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Fish consumption

The health of biological communities, including fish, can be adversely affected by toxic substances in streambed sediment. Streambed sediment is a habitat for biota, such as insects and clams, which are consumed by fish.

Widespread historical use and environmental persistence of many chemicals have resulted in their frequent detection in streams throughout the Nation. There were downward trends in some areas, but NAWQA studies found elevated levels of many of these persistent contaminants in streambed sediment.

Once introduced into the aquatic environment, these contaminants can ascend through the food chain and bioaccumulate. As a result of bioaccumulation, these contaminants are often present at higher concentrations in fish tissue than in the sediment (see table.)

NAWQA data show elevated concentrations of these chemicals:

  • Organochlorine pesticides that are no longer used, such as chlordane, dieldrin, and DDT -- Concentrations in whole fish exceeded guidelines for the protection of fish-eating wildlife at about 20 percent of all sampled sites.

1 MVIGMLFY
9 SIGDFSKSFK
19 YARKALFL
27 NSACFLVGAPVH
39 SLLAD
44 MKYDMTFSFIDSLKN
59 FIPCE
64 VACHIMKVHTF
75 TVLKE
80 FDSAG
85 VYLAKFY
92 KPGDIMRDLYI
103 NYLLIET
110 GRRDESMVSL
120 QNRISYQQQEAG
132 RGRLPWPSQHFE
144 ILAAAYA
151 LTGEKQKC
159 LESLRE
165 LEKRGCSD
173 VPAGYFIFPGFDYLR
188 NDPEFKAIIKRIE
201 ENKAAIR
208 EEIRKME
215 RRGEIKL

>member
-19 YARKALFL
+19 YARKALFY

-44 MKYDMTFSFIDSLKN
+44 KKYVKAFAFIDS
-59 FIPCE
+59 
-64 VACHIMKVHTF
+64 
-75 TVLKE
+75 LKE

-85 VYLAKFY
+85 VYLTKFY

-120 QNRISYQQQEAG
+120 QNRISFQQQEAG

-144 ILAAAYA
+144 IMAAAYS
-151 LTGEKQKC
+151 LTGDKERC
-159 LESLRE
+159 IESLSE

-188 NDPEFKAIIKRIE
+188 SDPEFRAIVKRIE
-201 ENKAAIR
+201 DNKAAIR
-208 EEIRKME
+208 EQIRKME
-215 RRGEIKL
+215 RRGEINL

• Polychlorinated biphenyls (PCBs), used until the 1970s for insulation in transformers and capacitors and as a lubricant in gas pipeline systems -- Concentrations exceeded guidelines for the protection of fish-eating wildlife at more than 30 percent of all sites.
  • Polycyclic aromatic hydrocarbons (PAHs), which result from fossil fuel combustion and, therefore, are still being introduced into the environment -- Concentrations exceeded sediment-quality guidelines for the protection of aquatic life at more than 40 percent of sites in urban areas.

NAWQA information on organochlorine compounds and trace elements in fish tissue is used by states to establish and evaluate fish consumption advisories. The U.S. Environmental Protection Agency has classified nine trace elements (arsenic, cadmium, chromium, copper, lead, mercury, nickel, selenium, and zinc) as "priority pollutants" because they are toxic to aquatic organisms in low concentrations.

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